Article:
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The effects of delta-9 tetrahydrocannabinol (THC) on granulosa cell viability, apoptosis, and gene expression

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dc.contributor.advisor Favetta, Laura Dufour, Jaustin 2022-08-05T16:53:46Z 2022-08-05T16:53:46Z 2022-07 2022-07-28
dc.description.abstract This thesis investigates the effects of the psychoactive component of cannabis, delta-9 tetrahydrocannabinol (THC) on bovine in vitro granulosa cell viability, apoptosis, and stress response pathway. 11βHSD1-2 convert cortisol into active and inactive forms. Upon cortisol activation, the glucocorticoid receptor (GR) translocates to the nucleus to regulate transcription. MAPK8-9 enhance GR nuclear export and terminate GR-mediated transcription. Heat shock protein 70 and 90 (HSP70, HSP90) are involved in both THC and cortisol pathways. This study hypothesized that THC counteracts cortisol’s effects by modulating 11βHSDs, increasing GR nuclear export and oversaturating HSPs. Cell viability and apoptosis was assessed in response to THC at clinically relevant doses. Gene expression was analyzed in response to THC and cortisol treatments during culture. The experimental data revealed a potential ability for THC to reduce cortisol signalling in GCs. No effect of THC on cell viability and apoptosis was revealed. en_US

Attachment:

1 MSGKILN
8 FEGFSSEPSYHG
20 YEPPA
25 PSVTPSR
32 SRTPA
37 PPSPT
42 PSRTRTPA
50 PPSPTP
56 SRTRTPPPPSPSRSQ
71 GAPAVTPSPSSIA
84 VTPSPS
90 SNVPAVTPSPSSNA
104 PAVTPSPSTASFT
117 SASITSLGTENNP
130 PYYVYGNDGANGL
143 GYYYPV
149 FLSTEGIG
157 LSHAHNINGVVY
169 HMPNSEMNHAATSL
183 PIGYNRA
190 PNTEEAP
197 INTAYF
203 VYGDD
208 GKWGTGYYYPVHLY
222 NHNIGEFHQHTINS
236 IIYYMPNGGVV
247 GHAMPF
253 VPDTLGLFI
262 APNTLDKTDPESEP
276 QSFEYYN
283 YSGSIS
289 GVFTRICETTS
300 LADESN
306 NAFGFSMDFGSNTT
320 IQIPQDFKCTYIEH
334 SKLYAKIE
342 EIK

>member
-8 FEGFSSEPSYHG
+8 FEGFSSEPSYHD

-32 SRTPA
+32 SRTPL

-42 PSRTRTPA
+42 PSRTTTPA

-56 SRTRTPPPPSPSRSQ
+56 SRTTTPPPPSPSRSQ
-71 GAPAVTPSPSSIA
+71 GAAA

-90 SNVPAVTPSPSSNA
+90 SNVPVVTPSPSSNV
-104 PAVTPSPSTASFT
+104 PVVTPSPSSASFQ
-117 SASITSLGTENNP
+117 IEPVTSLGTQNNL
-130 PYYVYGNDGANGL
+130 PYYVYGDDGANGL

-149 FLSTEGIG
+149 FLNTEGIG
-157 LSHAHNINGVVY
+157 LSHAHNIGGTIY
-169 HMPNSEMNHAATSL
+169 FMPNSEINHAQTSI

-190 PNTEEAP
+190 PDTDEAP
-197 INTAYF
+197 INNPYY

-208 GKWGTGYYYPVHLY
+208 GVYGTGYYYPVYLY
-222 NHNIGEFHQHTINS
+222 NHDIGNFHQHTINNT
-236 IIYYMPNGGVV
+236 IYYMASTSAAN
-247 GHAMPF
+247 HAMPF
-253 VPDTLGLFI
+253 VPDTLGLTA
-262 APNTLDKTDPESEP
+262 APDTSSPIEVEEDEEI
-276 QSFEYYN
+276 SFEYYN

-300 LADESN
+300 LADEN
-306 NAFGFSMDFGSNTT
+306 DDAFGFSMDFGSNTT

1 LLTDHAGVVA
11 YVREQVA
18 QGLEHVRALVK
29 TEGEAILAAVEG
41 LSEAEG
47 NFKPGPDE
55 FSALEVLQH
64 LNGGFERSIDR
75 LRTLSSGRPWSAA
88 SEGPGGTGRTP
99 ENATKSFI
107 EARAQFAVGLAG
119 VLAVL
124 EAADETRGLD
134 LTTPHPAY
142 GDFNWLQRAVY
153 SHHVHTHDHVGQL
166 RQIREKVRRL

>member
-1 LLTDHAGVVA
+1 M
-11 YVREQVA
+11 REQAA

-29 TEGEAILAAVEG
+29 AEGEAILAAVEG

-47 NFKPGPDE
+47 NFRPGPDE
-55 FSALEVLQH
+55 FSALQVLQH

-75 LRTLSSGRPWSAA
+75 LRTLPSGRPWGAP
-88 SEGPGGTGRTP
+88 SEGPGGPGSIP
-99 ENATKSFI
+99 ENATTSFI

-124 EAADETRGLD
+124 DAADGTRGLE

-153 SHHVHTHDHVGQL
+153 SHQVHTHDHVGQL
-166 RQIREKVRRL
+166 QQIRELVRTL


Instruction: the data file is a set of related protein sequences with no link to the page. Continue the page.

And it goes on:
dc.language.iso en en_US
dc.publisher University of Guelph en_US
dc.subject stress en_US
dc.subject cannabis en_US
dc.subject thc en_US
dc.subject fertility en_US
dc.subject granulosa cell en_US
dc.title The effects of delta-9 tetrahydrocannabinol (THC) on granulosa cell viability, apoptosis, and gene expression en_US
dc.type Thesis en_US Biomedical Sciences en_US Master of Science en_US Department of Biomedical Sciences en_US
dc.rights.license All items in the Atrium are protected by copyright with all rights reserved unless otherwise indicated. University of Guelph en

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